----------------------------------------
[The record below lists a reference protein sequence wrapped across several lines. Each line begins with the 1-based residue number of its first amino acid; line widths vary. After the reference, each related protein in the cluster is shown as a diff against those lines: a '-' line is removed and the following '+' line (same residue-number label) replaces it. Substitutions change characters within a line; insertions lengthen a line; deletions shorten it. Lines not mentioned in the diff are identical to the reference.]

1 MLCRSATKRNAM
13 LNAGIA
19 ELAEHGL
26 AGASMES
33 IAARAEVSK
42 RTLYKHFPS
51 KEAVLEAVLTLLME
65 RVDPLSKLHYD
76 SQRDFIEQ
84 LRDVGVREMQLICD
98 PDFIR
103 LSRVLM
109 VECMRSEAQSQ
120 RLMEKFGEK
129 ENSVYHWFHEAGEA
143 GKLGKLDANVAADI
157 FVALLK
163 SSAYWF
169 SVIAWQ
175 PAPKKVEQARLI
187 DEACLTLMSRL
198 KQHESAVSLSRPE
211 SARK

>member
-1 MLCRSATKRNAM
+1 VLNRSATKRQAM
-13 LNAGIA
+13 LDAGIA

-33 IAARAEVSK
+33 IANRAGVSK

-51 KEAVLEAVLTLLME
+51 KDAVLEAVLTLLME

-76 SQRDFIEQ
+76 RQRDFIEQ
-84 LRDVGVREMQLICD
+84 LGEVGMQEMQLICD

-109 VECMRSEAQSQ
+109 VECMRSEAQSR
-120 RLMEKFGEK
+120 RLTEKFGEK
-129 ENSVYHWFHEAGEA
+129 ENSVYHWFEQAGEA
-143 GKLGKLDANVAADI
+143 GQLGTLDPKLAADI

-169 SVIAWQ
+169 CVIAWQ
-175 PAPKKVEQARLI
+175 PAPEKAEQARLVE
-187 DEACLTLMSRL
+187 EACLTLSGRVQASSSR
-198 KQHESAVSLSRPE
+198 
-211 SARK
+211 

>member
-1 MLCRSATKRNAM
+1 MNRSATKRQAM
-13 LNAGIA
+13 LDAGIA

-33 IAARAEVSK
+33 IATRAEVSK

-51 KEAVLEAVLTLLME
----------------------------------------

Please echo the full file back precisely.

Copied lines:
[The record below lists a reference protein sequence wrapped across several lines. Each line begins with the 1-based residue number of its first amino acid; line widths vary. After the reference, each related protein in the cluster is shown as a diff against those lines: a '-' line is removed and the following '+' line (same residue-number label) replaces it. Substitutions change characters within a line; insertions lengthen a line; deletions shorten it. Lines not mentioned in the diff are identical to the reference.]

1 MLCRSATKRNAM
13 LNAGIA
19 ELAEHGL
26 AGASMES
33 IAARAEVSK
42 RTLYKHFPS
51 KEAVLEAVLTLLME
65 RVDPLSKLHYD
76 SQRDFIEQ
84 LRDVGVREMQLICD
98 PDFIR
103 LSRVLM
109 VECMRSEAQSQ
120 RLMEKFGEK
129 ENSVYHWFHEAGEA
143 GKLGKLDANVAADI
157 FVALLK
163 SSAYWF
169 SVIAWQ
175 PAPKKVEQARLI
187 DEACLTLMSRL
198 KQHESAVSLSRPE
211 SARK

>member
-1 MLCRSATKRNAM
+1 VLNRSATKRQAM
-13 LNAGIA
+13 LDAGIA

-33 IAARAEVSK
+33 IANRAGVSK

-51 KEAVLEAVLTLLME
+51 KDAVLEAVLTLLME

-76 SQRDFIEQ
+76 RQRDFIEQ
-84 LRDVGVREMQLICD
+84 LGEVGMQEMQLICD

-109 VECMRSEAQSQ
+109 VECMRSEAQSR
-120 RLMEKFGEK
+120 RLTEKFGEK
-129 ENSVYHWFHEAGEA
+129 ENSVYHWFEQAGEA
-143 GKLGKLDANVAADI
+143 GQLGTLDPKLAADI

-169 SVIAWQ
+169 CVIAWQ
-175 PAPKKVEQARLI
+175 PAPEKAEQARLVE
-187 DEACLTLMSRL
+187 EACLTLSGRVQASSSR
-198 KQHESAVSLSRPE
+198 
-211 SARK
+211 

>member
-1 MLCRSATKRNAM
+1 MNRSATKRQAM
-13 LNAGIA
+13 LDAGIA

-33 IAARAEVSK
+33 IATRAEVSK

-51 KEAVLEAVLTLLME